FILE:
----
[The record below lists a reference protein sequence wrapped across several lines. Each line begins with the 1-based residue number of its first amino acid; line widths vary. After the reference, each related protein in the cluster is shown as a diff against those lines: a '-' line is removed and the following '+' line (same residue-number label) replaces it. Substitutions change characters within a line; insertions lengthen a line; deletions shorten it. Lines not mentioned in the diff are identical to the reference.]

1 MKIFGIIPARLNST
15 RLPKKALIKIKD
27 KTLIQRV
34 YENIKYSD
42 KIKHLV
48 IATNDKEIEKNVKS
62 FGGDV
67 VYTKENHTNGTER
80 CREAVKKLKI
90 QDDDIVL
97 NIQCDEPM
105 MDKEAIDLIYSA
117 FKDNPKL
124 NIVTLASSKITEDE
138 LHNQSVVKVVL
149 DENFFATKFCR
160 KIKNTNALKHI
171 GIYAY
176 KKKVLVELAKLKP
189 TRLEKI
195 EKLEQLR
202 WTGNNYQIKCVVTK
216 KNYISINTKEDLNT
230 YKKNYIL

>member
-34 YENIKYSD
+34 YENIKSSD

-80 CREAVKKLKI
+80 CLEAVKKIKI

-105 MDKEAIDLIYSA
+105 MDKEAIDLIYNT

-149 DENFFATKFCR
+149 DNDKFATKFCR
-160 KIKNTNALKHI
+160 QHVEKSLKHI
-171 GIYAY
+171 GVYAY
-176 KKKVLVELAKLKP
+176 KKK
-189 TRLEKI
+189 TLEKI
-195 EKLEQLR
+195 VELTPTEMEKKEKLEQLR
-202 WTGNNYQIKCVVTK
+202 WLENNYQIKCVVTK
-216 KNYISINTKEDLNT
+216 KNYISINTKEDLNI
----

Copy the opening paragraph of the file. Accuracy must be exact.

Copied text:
[The record below lists a reference protein sequence wrapped across several lines. Each line begins with the 1-based residue number of its first amino acid; line widths vary. After the reference, each related protein in the cluster is shown as a diff against those lines: a '-' line is removed and the following '+' line (same residue-number label) replaces it. Substitutions change characters within a line; insertions lengthen a line; deletions shorten it. Lines not mentioned in the diff are identical to the reference.]